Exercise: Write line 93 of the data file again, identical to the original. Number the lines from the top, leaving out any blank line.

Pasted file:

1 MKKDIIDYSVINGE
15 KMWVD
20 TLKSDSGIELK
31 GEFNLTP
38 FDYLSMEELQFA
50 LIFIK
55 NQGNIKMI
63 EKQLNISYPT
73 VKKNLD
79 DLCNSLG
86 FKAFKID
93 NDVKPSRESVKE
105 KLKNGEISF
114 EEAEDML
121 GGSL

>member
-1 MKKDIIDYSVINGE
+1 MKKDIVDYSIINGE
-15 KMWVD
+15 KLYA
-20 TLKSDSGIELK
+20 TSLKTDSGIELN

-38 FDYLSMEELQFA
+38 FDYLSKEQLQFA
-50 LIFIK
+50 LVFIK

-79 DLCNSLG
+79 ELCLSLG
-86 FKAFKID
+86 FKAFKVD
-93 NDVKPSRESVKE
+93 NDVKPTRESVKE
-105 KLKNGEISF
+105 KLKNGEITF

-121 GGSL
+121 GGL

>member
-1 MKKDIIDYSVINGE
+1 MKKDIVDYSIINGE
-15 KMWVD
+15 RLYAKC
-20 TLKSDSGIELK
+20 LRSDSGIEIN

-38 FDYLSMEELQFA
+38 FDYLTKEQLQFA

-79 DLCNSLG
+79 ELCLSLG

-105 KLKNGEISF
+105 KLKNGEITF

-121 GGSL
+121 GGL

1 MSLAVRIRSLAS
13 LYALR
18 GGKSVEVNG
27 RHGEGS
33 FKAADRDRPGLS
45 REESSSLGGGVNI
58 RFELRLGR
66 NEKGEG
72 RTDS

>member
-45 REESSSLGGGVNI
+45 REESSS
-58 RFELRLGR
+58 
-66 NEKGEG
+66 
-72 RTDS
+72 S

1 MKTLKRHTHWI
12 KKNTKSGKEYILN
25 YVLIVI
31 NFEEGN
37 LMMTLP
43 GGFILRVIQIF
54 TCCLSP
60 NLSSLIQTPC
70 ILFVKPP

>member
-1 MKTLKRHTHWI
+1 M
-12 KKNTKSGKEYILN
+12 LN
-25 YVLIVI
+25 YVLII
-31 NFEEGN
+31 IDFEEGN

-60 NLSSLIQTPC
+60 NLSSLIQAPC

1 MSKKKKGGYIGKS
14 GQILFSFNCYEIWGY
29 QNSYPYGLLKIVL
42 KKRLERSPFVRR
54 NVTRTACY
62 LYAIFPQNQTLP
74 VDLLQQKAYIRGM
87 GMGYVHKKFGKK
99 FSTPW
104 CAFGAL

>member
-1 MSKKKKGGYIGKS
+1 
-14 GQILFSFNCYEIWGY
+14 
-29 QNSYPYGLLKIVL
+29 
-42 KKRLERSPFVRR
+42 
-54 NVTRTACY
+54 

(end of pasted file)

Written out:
42 KKRLERSPFVRR